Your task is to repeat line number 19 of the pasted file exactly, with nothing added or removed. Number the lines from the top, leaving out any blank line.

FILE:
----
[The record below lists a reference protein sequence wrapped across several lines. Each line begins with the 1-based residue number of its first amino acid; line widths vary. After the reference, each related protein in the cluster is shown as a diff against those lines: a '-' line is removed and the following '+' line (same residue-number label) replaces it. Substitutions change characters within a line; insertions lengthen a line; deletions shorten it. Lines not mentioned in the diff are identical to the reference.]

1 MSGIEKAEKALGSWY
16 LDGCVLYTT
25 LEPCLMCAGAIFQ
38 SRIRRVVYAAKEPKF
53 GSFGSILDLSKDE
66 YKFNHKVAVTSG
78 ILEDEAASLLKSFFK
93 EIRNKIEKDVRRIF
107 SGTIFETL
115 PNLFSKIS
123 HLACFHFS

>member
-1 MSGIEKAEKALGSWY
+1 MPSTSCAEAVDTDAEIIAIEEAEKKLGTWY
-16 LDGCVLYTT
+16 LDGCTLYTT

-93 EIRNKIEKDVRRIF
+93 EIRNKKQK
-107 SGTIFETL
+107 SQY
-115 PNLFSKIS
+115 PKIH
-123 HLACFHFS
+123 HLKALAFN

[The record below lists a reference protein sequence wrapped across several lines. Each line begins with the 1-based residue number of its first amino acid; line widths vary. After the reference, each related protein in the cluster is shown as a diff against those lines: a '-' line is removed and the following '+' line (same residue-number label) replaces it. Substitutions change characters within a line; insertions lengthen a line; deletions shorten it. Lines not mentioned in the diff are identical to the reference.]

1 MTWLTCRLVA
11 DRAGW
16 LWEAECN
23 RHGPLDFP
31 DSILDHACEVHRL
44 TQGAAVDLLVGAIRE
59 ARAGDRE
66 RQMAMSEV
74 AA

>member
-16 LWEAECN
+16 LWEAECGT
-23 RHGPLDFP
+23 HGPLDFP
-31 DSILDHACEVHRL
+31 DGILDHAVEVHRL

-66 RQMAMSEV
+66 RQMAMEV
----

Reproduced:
+93 EIRNKKQK